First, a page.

Looked after children are being let down by policy makers and current public policy. How we look after those young people in care and coming out of the care system is borne out from the life outcomes for our young people who have been in care. It is clear we are letting down our most vulnerable young people.
The figures are horrifying. Revealing a systemic failure on the part of Scottish policy makers.
Just over half of looked after children aged 5-10 have a mental health condition compared to 8% of children from the general population. Half of the Scottish prison population have had experience of care and one third of young offenders have a care background. Almost half of looked after young people have not had their educational needs assessed, even though they are entitled in law to additional support.
Looked after young people are 7 times more likely to be excluded from school than their non-looked after peers. Only 40% of looked after young people leave school with one or more qualification at SCQF level 5, compared to 84% of the general population
Formal statistics suggest that at least one in five of care leavers become homeless within five years of leaving care – although there are estimates that the real figure could be as high as 50% .
Only 7% of care experienced young people go on to higher education, compared with 39% of the general population.
Over one in five of care experienced people have tried to hurt, harm or kill themselves.
It isn’t just that we are talking about reduced life chances – but chances of life itself. It has been estimated that care experienced people are 20 times more likely to be dead at the age of 25 than anyone else.
This cannot go on.
It doesn’t have to be like this – young people can leave care and go on to live healthy and happy lives – we’ve seen a good example recently in Ashley Cameron who featured in BBC Scotland’s documentary about Raploch. Our aim should be a system where stories like Ashley’s are the rule not the exception.
Expressions of concern are not enough. We must also assess how we can improve the care experience ensuring that the care experience is richer, more fulfilling and improves the educational outcomes of young people in care.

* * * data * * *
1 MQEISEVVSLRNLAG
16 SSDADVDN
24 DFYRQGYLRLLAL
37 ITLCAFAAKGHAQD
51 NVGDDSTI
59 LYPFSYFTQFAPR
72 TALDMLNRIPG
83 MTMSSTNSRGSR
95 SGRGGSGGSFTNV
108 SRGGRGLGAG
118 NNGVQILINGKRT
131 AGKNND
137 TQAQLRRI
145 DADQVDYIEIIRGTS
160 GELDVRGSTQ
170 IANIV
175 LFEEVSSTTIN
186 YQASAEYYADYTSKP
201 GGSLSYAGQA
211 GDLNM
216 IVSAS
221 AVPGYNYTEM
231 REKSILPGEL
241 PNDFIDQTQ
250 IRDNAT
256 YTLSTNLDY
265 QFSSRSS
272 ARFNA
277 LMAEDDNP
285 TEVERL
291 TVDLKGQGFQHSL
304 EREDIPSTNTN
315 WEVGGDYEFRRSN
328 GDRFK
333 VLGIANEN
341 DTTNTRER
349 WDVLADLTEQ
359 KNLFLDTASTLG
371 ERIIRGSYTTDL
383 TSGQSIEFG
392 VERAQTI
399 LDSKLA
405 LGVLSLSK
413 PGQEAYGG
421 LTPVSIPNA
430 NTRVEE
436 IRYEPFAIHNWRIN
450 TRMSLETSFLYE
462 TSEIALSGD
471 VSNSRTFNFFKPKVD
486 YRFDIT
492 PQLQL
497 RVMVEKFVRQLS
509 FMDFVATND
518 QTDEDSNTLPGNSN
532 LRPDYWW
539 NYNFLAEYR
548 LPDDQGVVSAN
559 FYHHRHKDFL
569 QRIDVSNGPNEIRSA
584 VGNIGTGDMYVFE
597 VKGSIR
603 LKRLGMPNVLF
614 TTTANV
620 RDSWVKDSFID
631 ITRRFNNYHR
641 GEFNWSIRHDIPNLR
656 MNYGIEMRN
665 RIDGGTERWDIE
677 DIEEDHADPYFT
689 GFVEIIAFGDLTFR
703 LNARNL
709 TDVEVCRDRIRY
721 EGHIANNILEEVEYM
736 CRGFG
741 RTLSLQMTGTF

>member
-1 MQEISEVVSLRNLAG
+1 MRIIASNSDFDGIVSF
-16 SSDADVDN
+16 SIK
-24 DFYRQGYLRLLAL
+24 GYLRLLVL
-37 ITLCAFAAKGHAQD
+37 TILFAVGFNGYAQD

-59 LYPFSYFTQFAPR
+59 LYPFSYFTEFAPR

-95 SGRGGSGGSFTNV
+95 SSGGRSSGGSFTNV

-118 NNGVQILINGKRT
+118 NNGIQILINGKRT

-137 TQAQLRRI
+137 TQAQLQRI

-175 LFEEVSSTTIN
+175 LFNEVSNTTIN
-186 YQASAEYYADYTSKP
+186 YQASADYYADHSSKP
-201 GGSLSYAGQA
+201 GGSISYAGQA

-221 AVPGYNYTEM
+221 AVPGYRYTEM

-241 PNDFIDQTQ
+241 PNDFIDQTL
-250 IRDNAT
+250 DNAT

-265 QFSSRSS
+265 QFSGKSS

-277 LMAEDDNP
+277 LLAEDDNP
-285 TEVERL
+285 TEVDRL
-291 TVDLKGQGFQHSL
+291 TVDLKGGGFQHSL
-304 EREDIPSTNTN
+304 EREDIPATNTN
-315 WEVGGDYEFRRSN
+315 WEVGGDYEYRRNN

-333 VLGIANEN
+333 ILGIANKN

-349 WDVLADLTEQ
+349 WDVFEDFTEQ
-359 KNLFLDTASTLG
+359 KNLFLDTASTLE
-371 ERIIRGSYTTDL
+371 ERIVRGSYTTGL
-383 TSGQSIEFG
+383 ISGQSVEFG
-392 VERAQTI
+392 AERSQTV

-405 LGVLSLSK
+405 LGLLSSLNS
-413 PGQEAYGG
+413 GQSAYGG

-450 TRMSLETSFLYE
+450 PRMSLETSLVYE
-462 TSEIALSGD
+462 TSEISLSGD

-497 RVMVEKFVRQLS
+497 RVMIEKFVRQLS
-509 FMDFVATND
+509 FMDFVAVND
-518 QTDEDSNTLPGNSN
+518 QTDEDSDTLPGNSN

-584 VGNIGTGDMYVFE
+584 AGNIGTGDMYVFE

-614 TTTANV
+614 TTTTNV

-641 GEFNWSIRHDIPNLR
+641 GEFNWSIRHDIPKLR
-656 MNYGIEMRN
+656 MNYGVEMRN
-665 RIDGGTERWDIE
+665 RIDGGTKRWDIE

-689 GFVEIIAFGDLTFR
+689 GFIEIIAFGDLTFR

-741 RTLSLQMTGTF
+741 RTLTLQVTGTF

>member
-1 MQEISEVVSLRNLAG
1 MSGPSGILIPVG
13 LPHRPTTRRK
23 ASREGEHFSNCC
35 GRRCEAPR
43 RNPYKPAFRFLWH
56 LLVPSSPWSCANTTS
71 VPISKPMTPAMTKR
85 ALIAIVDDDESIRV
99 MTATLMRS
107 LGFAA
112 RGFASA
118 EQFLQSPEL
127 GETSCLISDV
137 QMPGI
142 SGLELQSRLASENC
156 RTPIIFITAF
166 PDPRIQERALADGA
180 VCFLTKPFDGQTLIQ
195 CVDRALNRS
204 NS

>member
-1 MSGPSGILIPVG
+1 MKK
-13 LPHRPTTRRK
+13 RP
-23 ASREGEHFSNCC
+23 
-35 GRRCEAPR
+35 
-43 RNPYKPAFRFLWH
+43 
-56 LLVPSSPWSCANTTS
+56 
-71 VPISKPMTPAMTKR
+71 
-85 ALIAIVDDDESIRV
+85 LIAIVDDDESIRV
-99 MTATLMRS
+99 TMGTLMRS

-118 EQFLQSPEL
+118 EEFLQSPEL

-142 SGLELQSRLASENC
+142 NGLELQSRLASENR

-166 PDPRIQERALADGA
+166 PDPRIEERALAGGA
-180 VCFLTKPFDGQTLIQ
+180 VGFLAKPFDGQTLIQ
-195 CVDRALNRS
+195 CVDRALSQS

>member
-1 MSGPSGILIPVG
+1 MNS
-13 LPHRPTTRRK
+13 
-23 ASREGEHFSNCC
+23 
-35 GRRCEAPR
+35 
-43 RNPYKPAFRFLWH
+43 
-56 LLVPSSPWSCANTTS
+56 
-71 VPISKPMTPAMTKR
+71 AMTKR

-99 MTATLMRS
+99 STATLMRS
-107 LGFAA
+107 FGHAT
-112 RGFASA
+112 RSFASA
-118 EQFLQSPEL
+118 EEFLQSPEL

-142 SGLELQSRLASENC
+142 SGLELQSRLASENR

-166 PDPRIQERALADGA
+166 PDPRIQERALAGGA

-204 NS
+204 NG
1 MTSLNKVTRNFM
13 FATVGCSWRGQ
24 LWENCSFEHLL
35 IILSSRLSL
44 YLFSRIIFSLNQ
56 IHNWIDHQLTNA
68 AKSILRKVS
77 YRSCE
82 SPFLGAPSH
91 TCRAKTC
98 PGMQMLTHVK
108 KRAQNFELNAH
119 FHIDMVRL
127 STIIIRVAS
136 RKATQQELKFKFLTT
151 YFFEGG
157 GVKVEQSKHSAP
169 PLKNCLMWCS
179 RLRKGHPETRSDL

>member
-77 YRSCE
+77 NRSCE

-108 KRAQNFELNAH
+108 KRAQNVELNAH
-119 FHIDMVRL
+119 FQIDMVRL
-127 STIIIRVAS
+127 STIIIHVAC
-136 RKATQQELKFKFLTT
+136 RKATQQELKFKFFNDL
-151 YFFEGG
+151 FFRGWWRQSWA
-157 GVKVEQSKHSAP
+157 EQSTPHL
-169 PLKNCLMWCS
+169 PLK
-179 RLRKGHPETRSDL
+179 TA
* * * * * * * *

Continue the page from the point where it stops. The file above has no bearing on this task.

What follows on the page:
We also have to ensure that the needs of carers and voices of young people are heard throughout their time in care.
We need a comprehensive package to help young people leaving care but we also need to consider how we can help them when in care. The Scottish Government currently has a review ongoing into looked after children . No one would deny that there is a need to take a strategic look at this failing system, but young people in or leaving care can’t put their life on hold. There are a whole range of measures which could be introduced – or at least considered – right now.
- Priority access for services on the NHS – for example to Mental Health services, dentist appointments etc – after all the NHS are also a corporate parent
- Exemption from Council Tax up until the age of 26 when the state’s official responsibilities as corporate parent ceases to be the case
- Access to concessionary travel
- Free access to sports and leisure cards facilities
- Access to training and modern apprenticeships (guaranteed quota of places across the public sector) and guaranteed an interview when applying for a job in any public authority
- Grants to get active – access to equipment like bikes, musical instruments etc
- Look at introducing a care endowment grant this would be a sum of money giving to young people in care over the period of their care, with a lump sum at the end, which is the equivalent of what “mum and dad” may provide their own kids.
- We should also ensure foster carers receive proper training and support, including access to respite care when needed. This is vital for encouraging not only recruitment but also providing stable, long care term for looked after children.
This list indicates the sort of policies that we should be urgently looking at – it’s not meant to be definitive or exclusive, but rather a call for urgent intervention. In the longer term of course transforming the system will involve working with, empowering and properly resourcing local government who would be a key partner in this. But having longer term goals is no reason for inaction now. We must act now.